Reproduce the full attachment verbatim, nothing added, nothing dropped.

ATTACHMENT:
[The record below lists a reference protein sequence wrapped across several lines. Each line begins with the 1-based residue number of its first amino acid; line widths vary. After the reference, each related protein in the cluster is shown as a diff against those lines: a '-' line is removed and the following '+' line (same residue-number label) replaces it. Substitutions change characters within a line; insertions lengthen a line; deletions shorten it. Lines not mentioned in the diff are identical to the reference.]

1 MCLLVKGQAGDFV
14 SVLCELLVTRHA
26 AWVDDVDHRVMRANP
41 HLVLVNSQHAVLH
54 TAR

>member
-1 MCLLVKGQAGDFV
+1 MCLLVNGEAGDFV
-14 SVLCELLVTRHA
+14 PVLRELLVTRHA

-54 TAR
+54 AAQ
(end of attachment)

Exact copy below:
[The record below lists a reference protein sequence wrapped across several lines. Each line begins with the 1-based residue number of its first amino acid; line widths vary. After the reference, each related protein in the cluster is shown as a diff against those lines: a '-' line is removed and the following '+' line (same residue-number label) replaces it. Substitutions change characters within a line; insertions lengthen a line; deletions shorten it. Lines not mentioned in the diff are identical to the reference.]

1 MCLLVKGQAGDFV
14 SVLCELLVTRHA
26 AWVDDVDHRVMRANP
41 HLVLVNSQHAVLH
54 TAR

>member
-1 MCLLVKGQAGDFV
+1 MCLLVNGEAGDFV
-14 SVLCELLVTRHA
+14 PVLRELLVTRHA

-54 TAR
+54 AAQ